Donate to a Student Today

College and Career Readiness through Blended Learning

Civility

Philosophy in a Traffic Jam; Pondering Uncultured, Aggressive, Rude Behavior

Acrimony and outlandish behavior the new norm?

by Greg Cunningham, Blended Learning Specialist

Adults are not always on their best behavior. One need only drive on the Expressway during rush hour to confirm this truth. We do the best we can, especially around children, but sometimes we’re forced to explain the behavior of other adults who should absolutely know better.

The Way it Ought to Be… Have we lost the concept of civil discourse?

by Greg Cunningham, Blended Learning Specialist

It begins with the way we are teaching our children.

At the conclusion of his news broadcast on CBS each weekday evening, Walter Cronkite would shuffle the sheaf of papers on his anchor desk, raise his eyes to the camera, and deliver his signature sign-off: “And that’s the way it is.” It was one of the first consistent taglines on television. There have been others, such as Charles Osgood’s “See you on the radio” and “We’re in touch, so you be in touch” from ABC’s news magazine 20/20. Entertainment shows followed, like Carol Burnett’s famous ear tug, a secret message to her grandmother, and the current The View which asks us to “take a little time to enjoy the view.” Rachel Maddow thanks viewers for “joining us this hour” and Ellen DeGeneres implores them to “be kind to one another” when she signs off.

How to explain bad behavior to students

How to explain bad behavior to students

by Greg Cunningham, Blended Learning Specialist

These are difficult times for teachers. With MCAS looming, budgets due (and most likely cut from last year), and antsy students counting the hours to year-end, teachers have a small mountain of things on their plate. Add the storm of controversies in pop culture (which students pay more attention to than Algebra) and the classroom can be a complex and complicated storm center. Students who grew up listening to R. Kelly are going to have many questions even before getting to the recent revelations about Michael Jackson. And now English teachers have to confront the news that Charles Dickens tried to have his wife committed to an insane asylum so he could be with another woman. (Divorce was apparently too much trouble.) Throw in John Wayne’s recently rediscovered racist rants and Joe Biden’s hair fetish and your head spins like a scene from The Exorcist.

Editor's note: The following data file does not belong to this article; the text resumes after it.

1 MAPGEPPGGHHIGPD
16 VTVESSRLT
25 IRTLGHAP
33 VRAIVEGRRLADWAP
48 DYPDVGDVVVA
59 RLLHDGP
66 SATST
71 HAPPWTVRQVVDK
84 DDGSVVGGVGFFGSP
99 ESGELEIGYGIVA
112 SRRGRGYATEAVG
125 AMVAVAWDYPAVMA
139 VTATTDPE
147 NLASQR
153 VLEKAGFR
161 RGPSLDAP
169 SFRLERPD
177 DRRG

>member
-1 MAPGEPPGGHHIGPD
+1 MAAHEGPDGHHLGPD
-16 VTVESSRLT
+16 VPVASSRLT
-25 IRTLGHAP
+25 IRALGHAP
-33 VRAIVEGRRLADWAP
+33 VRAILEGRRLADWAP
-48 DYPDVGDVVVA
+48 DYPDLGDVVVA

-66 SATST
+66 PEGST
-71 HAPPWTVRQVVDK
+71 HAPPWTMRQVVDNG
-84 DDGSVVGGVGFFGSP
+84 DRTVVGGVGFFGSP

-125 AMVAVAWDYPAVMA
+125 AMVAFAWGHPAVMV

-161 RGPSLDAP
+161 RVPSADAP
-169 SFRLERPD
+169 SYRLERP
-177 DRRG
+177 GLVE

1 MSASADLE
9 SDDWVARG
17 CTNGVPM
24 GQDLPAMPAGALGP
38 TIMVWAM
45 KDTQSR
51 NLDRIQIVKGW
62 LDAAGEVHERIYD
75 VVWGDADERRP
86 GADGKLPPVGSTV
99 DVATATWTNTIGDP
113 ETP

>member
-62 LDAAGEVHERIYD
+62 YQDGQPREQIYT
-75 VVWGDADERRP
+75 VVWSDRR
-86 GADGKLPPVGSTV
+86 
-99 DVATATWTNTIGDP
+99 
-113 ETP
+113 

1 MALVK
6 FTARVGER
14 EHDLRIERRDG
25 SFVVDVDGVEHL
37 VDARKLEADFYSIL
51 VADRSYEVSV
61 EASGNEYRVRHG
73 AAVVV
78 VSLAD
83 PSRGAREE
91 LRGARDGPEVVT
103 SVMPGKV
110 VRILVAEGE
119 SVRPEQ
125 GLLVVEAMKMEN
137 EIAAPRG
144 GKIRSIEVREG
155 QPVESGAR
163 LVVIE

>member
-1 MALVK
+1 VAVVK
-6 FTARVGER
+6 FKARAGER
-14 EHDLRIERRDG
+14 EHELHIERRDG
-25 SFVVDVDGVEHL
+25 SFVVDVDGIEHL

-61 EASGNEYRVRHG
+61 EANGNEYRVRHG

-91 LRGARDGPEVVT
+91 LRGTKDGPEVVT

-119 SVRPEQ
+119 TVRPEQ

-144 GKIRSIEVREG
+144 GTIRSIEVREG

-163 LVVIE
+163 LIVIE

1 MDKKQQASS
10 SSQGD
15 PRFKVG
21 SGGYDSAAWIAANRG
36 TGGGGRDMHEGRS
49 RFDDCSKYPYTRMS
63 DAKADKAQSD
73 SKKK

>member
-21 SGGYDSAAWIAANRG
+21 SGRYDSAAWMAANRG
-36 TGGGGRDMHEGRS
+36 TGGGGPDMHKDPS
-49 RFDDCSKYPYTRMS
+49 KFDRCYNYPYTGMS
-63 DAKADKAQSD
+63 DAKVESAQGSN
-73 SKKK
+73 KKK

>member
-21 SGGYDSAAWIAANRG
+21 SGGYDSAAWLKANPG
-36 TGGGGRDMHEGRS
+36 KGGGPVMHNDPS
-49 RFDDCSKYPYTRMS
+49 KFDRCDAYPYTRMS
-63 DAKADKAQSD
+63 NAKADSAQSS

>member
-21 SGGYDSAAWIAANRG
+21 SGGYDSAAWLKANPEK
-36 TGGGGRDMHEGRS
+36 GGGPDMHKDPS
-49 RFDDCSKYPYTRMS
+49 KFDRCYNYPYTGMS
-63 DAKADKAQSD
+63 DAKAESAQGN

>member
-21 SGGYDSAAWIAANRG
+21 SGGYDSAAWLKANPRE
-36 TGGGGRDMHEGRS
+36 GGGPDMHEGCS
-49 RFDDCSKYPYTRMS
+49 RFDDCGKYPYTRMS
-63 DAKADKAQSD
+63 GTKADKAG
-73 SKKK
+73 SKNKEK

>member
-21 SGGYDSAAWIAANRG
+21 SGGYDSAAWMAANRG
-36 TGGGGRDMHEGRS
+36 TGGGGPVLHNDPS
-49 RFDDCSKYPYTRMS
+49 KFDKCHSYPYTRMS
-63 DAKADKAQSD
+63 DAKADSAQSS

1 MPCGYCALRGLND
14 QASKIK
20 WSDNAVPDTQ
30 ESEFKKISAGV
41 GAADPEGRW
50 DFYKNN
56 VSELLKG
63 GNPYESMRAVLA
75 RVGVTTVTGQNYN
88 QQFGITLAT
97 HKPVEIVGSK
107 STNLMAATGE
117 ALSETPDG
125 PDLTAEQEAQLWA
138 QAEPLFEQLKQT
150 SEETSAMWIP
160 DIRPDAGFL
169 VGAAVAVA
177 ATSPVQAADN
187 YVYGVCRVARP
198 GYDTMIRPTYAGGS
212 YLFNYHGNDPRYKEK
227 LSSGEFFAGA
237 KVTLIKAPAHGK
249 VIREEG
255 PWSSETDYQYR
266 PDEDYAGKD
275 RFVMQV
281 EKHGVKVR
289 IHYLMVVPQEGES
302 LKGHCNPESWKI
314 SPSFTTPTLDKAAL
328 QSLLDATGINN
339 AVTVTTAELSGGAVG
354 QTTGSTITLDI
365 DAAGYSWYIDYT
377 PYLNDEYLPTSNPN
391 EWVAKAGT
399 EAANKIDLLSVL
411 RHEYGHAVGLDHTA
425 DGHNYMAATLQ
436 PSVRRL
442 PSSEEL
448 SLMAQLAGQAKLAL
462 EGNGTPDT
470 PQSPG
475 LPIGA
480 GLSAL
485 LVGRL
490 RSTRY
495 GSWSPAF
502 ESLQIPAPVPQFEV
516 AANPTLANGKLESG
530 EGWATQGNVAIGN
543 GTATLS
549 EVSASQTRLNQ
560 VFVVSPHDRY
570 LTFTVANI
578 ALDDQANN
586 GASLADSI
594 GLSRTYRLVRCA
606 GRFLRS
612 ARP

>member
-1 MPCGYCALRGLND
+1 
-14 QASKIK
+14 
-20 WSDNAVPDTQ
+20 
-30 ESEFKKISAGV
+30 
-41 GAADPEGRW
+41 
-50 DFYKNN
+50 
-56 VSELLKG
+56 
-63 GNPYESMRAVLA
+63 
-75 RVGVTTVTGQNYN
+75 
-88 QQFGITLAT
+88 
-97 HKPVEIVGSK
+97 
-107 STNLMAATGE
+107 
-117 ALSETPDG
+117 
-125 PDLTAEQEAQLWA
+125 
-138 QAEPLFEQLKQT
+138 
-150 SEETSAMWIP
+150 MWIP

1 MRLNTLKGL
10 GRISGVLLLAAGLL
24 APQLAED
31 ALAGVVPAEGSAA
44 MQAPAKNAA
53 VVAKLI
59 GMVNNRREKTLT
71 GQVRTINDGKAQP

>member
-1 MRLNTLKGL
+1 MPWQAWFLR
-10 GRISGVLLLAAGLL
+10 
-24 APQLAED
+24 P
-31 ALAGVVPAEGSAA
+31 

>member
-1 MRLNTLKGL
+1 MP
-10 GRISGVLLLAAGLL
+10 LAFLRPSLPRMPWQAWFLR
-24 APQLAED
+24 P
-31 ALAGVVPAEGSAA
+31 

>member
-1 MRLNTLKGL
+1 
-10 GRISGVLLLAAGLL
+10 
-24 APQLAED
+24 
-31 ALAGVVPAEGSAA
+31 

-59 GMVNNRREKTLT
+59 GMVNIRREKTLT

Tweet this: More #Civility is needed, abolish cyberbullying

by Greg Cunningham, JFYNetWorks Blended Learning Specialist

In 2010, Massachusetts passed an anti-bullying law that covered student actions and also mandated schools to have a plan in place to address such actions. The law includes cyber bullying, even if it takes place outside the school day. It has been an effective tool used by both parents and schools to reduce the amount of bullying that was often dismissed as “typical junior high or high school behavior.”

Digital Citizenship Curriculum

Tips for Building a Digital Citizenship Curriculum

by Michelle Ciccone | Blended Learning SPECIALIST

This year, JFYNetWorks worked with Revere High School to develop and implement a digital citizenship curriculum within the school’s civics class. Our blog post back in May explained why we believe it’s important for schools to address issues of digital citizenship. Digital citizenship includes a lot of really important things, like teaching students to vet and analyze information found on the Internet; to treat with respect other members of the online communities they take part in; and to use digital tools to actively engage with 21st century civic institutions. Schools consider numeracy and literacy essential to preparing young people for success in life. In our digital age, isn’t digital citizenship essential as well?